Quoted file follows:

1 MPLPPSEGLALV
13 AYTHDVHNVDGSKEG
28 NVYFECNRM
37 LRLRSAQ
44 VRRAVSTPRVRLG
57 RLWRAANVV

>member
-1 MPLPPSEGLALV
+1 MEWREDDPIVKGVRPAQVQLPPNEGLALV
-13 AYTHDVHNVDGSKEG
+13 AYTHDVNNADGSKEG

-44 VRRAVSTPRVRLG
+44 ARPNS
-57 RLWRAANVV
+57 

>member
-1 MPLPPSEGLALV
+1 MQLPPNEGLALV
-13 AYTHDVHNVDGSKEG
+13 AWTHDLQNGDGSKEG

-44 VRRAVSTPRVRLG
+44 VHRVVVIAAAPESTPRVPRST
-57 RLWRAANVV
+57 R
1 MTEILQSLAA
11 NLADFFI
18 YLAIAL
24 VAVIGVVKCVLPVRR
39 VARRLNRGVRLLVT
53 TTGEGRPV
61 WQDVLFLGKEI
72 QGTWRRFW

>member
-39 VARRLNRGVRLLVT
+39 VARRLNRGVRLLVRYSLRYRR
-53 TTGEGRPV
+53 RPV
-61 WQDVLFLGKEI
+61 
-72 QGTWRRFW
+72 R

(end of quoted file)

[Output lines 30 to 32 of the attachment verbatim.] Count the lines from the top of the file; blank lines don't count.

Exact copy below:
53 TTGEGRPV
61 WQDVLFLGKEI
72 QGTWRRFW